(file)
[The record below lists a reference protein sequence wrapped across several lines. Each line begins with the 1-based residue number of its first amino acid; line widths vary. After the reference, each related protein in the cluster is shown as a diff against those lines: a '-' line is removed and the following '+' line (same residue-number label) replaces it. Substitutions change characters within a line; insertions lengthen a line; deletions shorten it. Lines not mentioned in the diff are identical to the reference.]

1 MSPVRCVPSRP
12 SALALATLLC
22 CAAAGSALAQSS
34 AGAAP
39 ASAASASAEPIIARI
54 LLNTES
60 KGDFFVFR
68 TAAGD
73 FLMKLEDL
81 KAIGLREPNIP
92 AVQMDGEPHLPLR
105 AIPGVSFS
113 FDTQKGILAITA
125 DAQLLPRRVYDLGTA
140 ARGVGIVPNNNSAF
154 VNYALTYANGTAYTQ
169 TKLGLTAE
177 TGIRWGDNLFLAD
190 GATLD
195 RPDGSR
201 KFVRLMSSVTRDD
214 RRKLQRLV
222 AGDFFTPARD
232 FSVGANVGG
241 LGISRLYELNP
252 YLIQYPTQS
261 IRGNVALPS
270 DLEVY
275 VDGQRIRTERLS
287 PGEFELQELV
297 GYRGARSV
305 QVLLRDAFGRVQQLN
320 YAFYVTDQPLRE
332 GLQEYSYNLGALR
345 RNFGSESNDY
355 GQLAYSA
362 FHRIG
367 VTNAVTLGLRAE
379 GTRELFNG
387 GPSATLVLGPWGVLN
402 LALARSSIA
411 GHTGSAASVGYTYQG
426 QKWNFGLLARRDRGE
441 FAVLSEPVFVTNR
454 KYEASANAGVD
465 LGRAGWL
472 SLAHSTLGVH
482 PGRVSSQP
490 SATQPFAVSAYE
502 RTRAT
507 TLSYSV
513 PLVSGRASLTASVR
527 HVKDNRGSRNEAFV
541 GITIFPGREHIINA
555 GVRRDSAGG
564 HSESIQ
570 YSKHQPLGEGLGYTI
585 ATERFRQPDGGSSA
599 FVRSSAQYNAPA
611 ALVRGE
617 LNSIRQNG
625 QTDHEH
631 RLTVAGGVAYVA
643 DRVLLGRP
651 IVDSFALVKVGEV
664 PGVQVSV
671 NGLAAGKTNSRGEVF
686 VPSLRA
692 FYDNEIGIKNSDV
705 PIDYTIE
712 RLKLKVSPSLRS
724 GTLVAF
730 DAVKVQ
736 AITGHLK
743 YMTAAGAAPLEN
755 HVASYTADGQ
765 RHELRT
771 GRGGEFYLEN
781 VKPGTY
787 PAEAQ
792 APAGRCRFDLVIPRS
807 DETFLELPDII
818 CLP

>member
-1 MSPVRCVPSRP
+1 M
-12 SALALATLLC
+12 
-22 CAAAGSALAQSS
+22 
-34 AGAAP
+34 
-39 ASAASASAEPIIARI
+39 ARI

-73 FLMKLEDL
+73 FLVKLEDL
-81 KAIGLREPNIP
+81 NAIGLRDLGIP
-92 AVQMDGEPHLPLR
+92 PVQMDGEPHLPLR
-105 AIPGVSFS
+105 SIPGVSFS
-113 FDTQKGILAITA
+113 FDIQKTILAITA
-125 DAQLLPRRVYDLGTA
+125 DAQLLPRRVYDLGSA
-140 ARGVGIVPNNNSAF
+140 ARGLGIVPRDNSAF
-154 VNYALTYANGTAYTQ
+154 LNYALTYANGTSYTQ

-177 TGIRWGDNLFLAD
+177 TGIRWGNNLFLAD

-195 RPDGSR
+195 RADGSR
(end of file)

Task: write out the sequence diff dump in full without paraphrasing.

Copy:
[The record below lists a reference protein sequence wrapped across several lines. Each line begins with the 1-based residue number of its first amino acid; line widths vary. After the reference, each related protein in the cluster is shown as a diff against those lines: a '-' line is removed and the following '+' line (same residue-number label) replaces it. Substitutions change characters within a line; insertions lengthen a line; deletions shorten it. Lines not mentioned in the diff are identical to the reference.]

1 MSPVRCVPSRP
12 SALALATLLC
22 CAAAGSALAQSS
34 AGAAP
39 ASAASASAEPIIARI
54 LLNTES
60 KGDFFVFR
68 TAAGD
73 FLMKLEDL
81 KAIGLREPNIP
92 AVQMDGEPHLPLR
105 AIPGVSFS
113 FDTQKGILAITA
125 DAQLLPRRVYDLGTA
140 ARGVGIVPNNNSAF
154 VNYALTYANGTAYTQ
169 TKLGLTAE
177 TGIRWGDNLFLAD
190 GATLD
195 RPDGSR
201 KFVRLMSSVTRDD
214 RRKLQRLV
222 AGDFFTPARD
232 FSVGANVGG
241 LGISRLYELNP
252 YLIQYPTQS
261 IRGNVALPS
270 DLEVY
275 VDGQRIRTERLS
287 PGEFELQELV
297 GYRGARSV
305 QVLLRDAFGRVQQLN
320 YAFYVTDQPLRE
332 GLQEYSYNLGALR
345 RNFGSESNDY
355 GQLAYSA
362 FHRIG
367 VTNAVTLGLRAE
379 GTRELFNG
387 GPSATLVLGPWGVLN
402 LALARSSIA
411 GHTGSAASVGYTYQG
426 QKWNFGLLARRDRGE
441 FAVLSEPVFVTNR
454 KYEASANAGVD
465 LGRAGWL
472 SLAHSTLGVH
482 PGRVSSQP
490 SATQPFAVSAYE
502 RTRAT
507 TLSYSV
513 PLVSGRASLTASVR
527 HVKDNRGSRNEAFV
541 GITIFPGREHIINA
555 GVRRDSAGG
564 HSESIQ
570 YSKHQPLGEGLGYTI
585 ATERFRQPDGGSSA
599 FVRSSAQYNAPA
611 ALVRGE
617 LNSIRQNG
625 QTDHEH
631 RLTVAGGVAYVA
643 DRVLLGRP
651 IVDSFALVKVGEV
664 PGVQVSV
671 NGLAAGKTNSRGEVF
686 VPSLRA
692 FYDNEIGIKNSDV
705 PIDYTIE
712 RLKLKVSPSLRS
724 GTLVAF
730 DAVKVQ
736 AITGHLK
743 YMTAAGAAPLEN
755 HVASYTADGQ
765 RHELRT
771 GRGGEFYLEN
781 VKPGTY
787 PAEAQ
792 APAGRCRFDLVIPRS
807 DETFLELPDII
818 CLP

>member
-1 MSPVRCVPSRP
+1 M
-12 SALALATLLC
+12 
-22 CAAAGSALAQSS
+22 
-34 AGAAP
+34 
-39 ASAASASAEPIIARI
+39 ARI

-73 FLMKLEDL
+73 FLVKLEDL
-81 KAIGLREPNIP
+81 NAIGLRDLGIP
-92 AVQMDGEPHLPLR
+92 PVQMDGEPHLPLR
-105 AIPGVSFS
+105 SIPGVSFS
-113 FDTQKGILAITA
+113 FDIQKTILAITA
-125 DAQLLPRRVYDLGTA
+125 DAQLLPRRVYDLGSA
-140 ARGVGIVPNNNSAF
+140 ARGLGIVPRDNSAF
-154 VNYALTYANGTAYTQ
+154 LNYALTYANGTSYTQ

-177 TGIRWGDNLFLAD
+177 TGIRWGNNLFLAD

-195 RPDGSR
+195 RADGSR